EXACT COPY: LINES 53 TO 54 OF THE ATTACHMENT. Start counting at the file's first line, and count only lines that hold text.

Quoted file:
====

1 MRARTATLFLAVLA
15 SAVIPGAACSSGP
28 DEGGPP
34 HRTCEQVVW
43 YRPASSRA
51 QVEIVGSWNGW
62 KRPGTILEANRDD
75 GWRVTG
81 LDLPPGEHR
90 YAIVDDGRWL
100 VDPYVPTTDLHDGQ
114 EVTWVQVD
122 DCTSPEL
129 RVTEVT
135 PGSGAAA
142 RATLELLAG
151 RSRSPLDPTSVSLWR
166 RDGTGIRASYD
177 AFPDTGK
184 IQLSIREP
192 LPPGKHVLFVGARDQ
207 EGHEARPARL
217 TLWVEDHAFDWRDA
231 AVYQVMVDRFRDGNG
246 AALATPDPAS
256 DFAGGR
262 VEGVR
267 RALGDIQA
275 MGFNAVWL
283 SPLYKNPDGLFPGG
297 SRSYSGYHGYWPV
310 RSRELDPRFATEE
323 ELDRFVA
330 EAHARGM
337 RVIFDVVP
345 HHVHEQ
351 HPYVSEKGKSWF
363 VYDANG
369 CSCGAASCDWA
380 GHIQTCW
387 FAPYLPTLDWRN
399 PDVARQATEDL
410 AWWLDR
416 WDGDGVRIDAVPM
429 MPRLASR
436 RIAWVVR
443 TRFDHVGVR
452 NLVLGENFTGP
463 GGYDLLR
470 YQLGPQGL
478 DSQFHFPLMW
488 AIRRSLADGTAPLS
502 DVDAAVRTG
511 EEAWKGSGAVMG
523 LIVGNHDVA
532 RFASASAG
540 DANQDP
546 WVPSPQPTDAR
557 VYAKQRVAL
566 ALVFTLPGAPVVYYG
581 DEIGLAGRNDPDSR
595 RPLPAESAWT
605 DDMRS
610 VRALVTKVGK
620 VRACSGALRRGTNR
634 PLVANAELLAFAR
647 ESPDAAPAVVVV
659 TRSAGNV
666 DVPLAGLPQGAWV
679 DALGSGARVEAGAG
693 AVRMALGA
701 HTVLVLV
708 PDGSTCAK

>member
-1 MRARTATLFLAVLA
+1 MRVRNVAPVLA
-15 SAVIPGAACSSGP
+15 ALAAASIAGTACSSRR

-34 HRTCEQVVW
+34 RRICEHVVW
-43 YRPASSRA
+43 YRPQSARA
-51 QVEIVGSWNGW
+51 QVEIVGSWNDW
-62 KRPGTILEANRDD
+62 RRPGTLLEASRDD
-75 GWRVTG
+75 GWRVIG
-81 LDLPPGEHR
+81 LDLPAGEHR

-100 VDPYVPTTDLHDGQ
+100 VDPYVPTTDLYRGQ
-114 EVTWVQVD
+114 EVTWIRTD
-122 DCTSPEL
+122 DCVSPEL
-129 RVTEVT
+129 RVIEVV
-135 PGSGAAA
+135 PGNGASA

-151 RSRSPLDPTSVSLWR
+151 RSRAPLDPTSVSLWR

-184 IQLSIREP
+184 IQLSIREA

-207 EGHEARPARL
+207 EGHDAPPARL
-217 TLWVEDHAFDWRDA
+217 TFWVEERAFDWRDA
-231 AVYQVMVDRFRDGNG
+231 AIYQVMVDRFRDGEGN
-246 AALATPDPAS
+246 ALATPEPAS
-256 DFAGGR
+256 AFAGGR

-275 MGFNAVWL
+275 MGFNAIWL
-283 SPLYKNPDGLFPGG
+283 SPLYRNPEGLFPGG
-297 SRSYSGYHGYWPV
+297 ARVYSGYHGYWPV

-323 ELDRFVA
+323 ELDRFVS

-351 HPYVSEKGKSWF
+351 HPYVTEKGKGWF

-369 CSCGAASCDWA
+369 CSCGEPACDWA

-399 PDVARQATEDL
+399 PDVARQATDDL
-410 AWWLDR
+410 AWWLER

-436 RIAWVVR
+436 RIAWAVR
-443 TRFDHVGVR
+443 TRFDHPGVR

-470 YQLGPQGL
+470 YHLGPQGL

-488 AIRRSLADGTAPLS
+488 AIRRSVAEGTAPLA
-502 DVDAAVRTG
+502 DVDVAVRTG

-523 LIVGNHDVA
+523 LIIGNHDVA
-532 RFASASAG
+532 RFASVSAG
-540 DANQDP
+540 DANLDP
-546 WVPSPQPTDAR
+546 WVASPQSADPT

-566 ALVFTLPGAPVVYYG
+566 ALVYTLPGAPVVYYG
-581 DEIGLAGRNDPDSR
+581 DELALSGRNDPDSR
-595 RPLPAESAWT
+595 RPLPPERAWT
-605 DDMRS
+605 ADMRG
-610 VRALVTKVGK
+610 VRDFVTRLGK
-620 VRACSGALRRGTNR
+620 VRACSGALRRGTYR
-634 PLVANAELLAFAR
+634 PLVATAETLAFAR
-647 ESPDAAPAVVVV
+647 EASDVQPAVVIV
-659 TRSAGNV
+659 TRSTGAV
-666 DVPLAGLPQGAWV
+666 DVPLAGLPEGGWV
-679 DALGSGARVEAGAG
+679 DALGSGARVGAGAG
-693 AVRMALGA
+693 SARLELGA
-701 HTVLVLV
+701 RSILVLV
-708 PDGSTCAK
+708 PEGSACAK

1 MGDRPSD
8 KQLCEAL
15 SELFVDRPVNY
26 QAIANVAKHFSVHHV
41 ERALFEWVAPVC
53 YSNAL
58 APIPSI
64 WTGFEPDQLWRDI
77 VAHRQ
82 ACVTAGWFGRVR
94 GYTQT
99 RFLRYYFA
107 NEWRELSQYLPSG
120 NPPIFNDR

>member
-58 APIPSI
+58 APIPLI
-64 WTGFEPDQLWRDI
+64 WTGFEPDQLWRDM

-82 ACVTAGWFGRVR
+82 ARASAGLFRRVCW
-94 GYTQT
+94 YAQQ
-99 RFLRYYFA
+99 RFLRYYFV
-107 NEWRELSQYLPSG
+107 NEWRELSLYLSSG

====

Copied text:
502 DVDAAVRTG
511 EEAWKGSGAVMG